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Half Man, Half Amazing, All Innovation

Remembering Vince Carter’s legendary 2000 slam dunk contest performance, which brought the event back to life and inspired generations of players after him to attempt physics-defying feats

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A wish list of 2020 slam dunk contest participants would likely include names such as Ja Morant and Zion Williamson, plus Zach LaVine and Aaron Gordon for old times’ sake. There’s one name that Atlanta Hawks guard Trae Young would add: his teammate, Vince Carter. Although Carter, now in his record 22nd and final NBA season, can still get up there, he is no ageless wonder. He’s 43, to be exact, and was drafted in 1998—the same year Young was born. And it’s that very year, 1998, that the NBA suspended the dunk contest after it had spent a decade on the decline. Electing not to hold the competition at Madison Square Garden, the NBA’s premiere stage at the time, was a testament to its dwindling relevance. Everyone knows the narrative from there: After the 1998-99 NBA lockout robbed fans (and the city of Philadelphia) of an All-Star Weekend in 1999, Carter—a first-time All-Star and one of the most exciting players in the league, much like Young today—revived All-Star Saturday Night’s marquee event and solidified himself as a star in 2000.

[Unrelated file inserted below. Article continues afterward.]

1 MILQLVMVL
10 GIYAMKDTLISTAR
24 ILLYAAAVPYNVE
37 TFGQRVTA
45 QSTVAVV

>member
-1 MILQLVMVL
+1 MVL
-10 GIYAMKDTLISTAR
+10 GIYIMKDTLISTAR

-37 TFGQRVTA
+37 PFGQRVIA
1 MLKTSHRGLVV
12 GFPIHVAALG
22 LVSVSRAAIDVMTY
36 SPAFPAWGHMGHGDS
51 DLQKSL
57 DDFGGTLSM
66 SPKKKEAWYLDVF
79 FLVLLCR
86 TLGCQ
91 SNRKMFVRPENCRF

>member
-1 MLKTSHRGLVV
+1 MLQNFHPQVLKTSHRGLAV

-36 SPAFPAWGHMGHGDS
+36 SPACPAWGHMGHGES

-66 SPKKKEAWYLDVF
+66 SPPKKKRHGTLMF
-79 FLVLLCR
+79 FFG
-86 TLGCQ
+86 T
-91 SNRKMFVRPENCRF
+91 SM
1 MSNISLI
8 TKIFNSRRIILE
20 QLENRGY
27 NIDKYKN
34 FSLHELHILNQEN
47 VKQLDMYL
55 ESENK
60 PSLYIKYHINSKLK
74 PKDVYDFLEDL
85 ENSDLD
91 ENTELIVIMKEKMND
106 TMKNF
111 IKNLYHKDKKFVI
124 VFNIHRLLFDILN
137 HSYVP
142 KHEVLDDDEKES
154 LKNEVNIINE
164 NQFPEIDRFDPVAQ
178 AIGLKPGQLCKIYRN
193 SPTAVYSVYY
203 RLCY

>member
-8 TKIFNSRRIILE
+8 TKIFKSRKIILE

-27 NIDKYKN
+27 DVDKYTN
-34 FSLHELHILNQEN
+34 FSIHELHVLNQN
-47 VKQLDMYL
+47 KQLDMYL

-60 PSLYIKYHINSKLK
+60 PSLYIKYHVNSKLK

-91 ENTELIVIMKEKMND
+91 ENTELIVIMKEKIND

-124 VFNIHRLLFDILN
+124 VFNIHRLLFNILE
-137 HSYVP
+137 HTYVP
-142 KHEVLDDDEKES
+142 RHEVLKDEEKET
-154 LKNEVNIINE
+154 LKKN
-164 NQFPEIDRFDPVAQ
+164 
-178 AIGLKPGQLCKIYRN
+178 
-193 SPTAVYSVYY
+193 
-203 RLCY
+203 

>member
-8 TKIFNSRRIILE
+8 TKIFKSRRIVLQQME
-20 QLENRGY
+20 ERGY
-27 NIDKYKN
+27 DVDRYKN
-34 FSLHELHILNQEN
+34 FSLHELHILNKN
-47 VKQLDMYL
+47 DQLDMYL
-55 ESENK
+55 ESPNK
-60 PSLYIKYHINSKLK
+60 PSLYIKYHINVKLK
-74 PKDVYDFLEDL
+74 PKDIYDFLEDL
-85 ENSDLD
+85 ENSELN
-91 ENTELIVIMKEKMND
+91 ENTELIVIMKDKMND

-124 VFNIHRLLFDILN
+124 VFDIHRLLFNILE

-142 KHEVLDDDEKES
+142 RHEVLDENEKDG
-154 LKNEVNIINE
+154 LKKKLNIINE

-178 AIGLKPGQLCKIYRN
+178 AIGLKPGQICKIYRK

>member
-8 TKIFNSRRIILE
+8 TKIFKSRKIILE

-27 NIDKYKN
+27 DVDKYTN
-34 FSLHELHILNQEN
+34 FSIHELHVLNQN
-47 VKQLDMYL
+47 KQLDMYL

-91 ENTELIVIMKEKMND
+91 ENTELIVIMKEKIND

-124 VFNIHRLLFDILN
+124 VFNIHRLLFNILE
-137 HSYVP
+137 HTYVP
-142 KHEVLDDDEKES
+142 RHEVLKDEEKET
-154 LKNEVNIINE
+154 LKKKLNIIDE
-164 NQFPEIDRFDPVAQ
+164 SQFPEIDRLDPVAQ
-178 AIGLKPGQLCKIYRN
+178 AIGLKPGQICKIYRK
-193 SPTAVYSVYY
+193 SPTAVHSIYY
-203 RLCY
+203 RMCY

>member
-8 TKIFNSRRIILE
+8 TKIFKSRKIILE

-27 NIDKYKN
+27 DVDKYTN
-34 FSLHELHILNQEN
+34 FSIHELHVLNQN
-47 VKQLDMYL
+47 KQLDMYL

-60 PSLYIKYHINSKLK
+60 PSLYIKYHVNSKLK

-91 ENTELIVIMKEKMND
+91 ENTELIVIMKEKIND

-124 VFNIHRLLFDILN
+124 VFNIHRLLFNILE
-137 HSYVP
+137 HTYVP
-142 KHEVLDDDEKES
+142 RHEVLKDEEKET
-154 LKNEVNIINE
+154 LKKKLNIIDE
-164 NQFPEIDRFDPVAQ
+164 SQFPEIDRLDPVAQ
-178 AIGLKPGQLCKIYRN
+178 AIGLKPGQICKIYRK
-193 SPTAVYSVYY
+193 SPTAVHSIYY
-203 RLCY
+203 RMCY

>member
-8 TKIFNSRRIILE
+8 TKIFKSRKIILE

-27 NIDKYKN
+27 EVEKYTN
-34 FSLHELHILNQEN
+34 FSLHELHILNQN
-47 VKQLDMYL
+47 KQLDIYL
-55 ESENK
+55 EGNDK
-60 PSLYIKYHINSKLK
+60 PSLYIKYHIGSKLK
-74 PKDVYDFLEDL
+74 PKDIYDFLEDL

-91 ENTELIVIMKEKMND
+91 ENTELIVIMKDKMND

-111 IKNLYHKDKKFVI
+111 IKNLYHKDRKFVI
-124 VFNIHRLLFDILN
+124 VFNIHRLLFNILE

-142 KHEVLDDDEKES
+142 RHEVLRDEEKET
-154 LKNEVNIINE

What Carter did at Oakland Arena 20 years ago was not only his most impressive feat in a year in which he also hurdled a 7-footer en route to a gold medal, but also the crowning achievement of his career. And that’s saying something. Carter isn’t merely a former dunk contest champ, he’s an eight-time All-Star who’s 19th on the NBA’s all-time scoring list. The 2000 slam dunk contest will be referenced when he is inevitably enshrined in Springfield, Massachusetts, and it was the first moment of pride for the Raptors, just a few years removed from expansion-team purgatory. Carter’s performance isn’t simply part of his own hagiography, it’s NBA history. It was a boon for the league, a moment not just on par with Jordan and Dominique Wilkins’s legendary duel or 5-foot-7 Spud Webb defeating teammate Dominique Wilkins, but perhaps something greater.